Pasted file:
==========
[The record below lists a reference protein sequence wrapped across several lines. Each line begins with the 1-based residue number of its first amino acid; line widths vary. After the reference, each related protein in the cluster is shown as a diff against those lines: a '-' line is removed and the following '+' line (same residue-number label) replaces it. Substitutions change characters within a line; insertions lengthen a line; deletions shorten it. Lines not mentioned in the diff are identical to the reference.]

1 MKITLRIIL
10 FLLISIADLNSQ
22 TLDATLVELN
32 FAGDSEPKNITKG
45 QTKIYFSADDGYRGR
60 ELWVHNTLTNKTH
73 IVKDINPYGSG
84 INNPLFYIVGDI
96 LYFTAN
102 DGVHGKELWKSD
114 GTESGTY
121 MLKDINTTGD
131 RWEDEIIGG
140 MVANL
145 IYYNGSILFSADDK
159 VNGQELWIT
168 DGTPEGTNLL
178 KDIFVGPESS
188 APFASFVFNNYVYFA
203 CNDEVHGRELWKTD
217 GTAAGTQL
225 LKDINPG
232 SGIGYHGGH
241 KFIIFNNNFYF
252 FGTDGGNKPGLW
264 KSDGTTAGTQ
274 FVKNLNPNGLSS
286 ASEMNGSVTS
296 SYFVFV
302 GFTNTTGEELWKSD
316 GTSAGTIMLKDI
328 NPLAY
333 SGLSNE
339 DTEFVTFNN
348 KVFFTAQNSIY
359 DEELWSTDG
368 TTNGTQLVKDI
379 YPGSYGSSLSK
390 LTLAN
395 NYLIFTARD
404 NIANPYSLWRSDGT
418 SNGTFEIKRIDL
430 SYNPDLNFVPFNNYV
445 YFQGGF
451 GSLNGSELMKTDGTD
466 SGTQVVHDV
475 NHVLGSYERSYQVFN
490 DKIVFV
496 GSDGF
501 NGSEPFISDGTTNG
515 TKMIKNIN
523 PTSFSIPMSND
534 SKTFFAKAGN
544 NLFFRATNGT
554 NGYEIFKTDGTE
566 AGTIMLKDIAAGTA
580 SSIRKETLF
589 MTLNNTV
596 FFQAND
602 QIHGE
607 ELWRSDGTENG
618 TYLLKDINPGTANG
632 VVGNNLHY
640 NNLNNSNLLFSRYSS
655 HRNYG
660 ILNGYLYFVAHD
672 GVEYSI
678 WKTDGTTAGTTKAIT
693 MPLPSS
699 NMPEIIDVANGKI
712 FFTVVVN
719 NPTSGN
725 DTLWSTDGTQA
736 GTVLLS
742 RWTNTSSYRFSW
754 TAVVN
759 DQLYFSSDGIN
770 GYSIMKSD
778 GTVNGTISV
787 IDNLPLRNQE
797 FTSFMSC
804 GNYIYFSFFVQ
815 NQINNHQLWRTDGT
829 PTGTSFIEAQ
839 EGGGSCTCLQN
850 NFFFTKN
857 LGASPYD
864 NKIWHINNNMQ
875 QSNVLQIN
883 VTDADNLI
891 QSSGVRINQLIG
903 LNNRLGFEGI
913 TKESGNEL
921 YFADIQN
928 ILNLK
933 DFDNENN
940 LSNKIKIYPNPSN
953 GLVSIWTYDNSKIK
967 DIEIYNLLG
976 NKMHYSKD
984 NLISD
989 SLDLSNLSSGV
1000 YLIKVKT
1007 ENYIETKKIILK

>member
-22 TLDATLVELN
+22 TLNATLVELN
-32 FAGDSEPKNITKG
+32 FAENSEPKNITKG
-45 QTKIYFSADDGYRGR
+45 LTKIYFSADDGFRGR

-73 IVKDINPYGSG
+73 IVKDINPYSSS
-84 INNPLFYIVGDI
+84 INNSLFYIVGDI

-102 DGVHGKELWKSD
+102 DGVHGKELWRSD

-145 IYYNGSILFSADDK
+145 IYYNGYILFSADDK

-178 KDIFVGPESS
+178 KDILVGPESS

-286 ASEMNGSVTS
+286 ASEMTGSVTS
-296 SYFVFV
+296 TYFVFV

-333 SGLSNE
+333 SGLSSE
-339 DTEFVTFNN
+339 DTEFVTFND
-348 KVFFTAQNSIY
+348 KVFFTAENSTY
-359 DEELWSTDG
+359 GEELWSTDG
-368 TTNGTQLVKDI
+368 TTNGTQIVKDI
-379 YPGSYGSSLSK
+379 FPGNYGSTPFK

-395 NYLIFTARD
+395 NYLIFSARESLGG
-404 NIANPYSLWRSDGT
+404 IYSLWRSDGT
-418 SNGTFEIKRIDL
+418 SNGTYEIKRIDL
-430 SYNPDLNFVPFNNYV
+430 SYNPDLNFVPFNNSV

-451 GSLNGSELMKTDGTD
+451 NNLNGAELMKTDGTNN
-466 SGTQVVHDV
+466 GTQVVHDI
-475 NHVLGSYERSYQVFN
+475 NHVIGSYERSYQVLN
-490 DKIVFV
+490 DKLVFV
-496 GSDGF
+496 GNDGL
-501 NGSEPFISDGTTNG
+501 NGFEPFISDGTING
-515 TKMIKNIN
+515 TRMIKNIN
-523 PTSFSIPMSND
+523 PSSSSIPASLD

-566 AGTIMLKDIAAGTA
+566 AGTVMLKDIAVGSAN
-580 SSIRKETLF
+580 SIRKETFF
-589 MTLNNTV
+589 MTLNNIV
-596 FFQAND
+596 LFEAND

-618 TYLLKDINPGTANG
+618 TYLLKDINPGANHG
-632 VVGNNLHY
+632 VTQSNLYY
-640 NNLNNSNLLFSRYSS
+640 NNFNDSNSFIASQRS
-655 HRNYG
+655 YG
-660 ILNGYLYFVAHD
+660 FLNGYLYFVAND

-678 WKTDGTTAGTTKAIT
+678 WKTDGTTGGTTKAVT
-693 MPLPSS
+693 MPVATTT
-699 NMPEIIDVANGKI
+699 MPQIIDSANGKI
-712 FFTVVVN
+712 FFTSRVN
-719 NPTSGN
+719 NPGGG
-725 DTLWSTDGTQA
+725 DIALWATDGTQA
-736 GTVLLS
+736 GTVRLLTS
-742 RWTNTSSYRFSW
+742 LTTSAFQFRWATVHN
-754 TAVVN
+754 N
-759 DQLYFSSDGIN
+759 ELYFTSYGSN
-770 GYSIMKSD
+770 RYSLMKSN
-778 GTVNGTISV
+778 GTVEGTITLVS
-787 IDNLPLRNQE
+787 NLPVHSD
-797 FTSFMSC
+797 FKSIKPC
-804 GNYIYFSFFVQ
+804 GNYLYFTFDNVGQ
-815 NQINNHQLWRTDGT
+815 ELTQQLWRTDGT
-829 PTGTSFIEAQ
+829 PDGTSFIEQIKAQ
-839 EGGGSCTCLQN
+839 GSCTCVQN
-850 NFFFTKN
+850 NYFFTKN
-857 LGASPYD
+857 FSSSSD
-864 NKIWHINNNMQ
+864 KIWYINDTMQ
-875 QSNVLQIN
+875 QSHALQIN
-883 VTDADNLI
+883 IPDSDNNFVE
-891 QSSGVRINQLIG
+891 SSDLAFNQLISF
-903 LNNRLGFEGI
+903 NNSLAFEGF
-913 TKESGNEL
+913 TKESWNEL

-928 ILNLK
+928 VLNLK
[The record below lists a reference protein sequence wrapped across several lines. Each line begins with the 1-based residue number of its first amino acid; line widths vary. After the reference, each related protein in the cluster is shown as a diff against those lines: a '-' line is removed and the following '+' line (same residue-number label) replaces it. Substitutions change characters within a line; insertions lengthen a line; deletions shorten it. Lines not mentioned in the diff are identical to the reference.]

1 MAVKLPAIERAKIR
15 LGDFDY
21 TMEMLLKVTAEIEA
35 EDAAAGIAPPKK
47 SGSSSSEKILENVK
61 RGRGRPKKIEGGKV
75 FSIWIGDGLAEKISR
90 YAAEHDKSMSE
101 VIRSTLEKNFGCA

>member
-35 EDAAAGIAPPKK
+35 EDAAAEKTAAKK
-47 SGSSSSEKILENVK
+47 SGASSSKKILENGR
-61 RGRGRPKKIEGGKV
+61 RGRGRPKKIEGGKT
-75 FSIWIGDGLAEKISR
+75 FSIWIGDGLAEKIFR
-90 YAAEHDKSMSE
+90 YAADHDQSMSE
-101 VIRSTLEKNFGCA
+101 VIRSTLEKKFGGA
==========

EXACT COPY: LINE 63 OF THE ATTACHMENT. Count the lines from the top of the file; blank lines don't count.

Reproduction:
618 TYLLKDINPGTANG